Jump to ContentJump to Main Navigation
Aging Issues in the United States and Japan$
Users without a subscription are not able to see the full content.

Seiritsu Ogura, Toshiaki Tachibanaki, and David A. Wise

Print publication date: 2001

Print ISBN-13: 9780226620817

Published to Chicago Scholarship Online: February 2013

DOI: 10.7208/chicago/9780226620831.001.0001

Show Summary Details
Page of

PRINTED FROM CHICAGO SCHOLARSHIP ONLINE (www.chicago.universitypressscholarship.com). (c) Copyright University of Chicago Press, 2019. All Rights Reserved. An individual user may print out a PDF of a single chapter of a monograph in CHSO for personal use.date: 14 October 2019

Choice, Chance, and Wealth Dispersion at Retirement

Choice, Chance, and Wealth Dispersion at Retirement

Chapter:
(p.25) 1 Choice, Chance, and Wealth Dispersion at Retirement
Source:
Aging Issues in the United States and Japan
Author(s):

Steven F. Venti

David A. Wise

Publisher:
University of Chicago Press
DOI:10.7208/chicago/9780226620831.003.0002

In a previous study, the authors of this chapter evaluated the extent to which the different wealth accumulation of households with similar lifetime earnings could be accounted for by random shocks, such as health status and inheritances, that could reduce or increase the available resources out of which saving could be drawn. They concluded that only a small fraction of the dispersion in wealth accumulation within lifetime earnings deciles could be accounted for by random shocks, and thus that most of the dispersion could be attributed to choice; some people save while young, others do not. This chapter continues that analysis but with two additions: first, it evaluates the effect of investment choice on the accumulation of assets — in particular, how much of the dispersion in wealth can be accounted for by the choice between investment in the stock market and investment in presumably less risky assets such as bonds or bank saving accounts. Second, it attempts to understand the relationship between asset accumulation and individuals' assessment, just prior to retirement, of the adequacy of their saving and their saving behavior. The results indicate that the bulk of the dispersion in wealth at retirement results from the choice of some families to save while other similarly situated families choose to spend. For the most part, controlling for lifetime earnings, persons with little saving on the eve of retirement have simply chosen to save less and spend more over their lifetimes. Families with modest lifetime earnings would have accumulated substantial wealth had they saved consistently and invested prudently over the course of their working lives.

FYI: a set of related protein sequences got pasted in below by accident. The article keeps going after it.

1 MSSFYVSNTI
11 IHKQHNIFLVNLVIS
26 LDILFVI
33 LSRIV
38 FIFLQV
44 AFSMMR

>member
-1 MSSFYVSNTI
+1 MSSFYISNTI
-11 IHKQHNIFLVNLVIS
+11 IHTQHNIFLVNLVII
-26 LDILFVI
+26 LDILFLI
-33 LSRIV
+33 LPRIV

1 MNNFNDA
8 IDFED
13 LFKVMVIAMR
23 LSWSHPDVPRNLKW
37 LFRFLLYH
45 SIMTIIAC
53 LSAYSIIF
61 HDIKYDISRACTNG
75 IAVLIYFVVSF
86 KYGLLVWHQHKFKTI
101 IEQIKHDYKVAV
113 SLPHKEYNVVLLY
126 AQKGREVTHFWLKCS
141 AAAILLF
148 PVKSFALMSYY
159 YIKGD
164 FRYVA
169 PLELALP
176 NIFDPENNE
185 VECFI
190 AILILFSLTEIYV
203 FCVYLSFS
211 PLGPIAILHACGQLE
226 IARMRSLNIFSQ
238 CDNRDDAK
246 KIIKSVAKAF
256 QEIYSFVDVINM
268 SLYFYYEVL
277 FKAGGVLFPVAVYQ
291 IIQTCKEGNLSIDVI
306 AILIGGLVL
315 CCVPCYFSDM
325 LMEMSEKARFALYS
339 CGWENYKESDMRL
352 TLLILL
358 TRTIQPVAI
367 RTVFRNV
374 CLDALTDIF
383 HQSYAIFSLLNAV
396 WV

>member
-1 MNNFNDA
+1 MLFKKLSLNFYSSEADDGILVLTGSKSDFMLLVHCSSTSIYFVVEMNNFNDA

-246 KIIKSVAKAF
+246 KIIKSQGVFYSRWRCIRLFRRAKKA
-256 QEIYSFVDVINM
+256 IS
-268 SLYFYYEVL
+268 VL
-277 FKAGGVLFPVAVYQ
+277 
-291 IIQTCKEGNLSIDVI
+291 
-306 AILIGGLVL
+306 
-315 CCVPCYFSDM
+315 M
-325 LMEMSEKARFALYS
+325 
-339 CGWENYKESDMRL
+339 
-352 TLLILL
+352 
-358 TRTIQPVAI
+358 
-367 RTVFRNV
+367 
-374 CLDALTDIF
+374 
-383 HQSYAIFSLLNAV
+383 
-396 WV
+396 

Keywords:   lifetime earnings, wealth accumulation, investment choice, asset accumulation, retirement savings, saving behavior

Chicago Scholarship Online requires a subscription or purchase to access the full text of books within the service. Public users can however freely search the site and view the abstracts and keywords for each book and chapter.

Please, subscribe or login to access full text content.

If you think you should have access to this title, please contact your librarian.

To troubleshoot, please check our FAQs, and if you can't find the answer there, please contact us.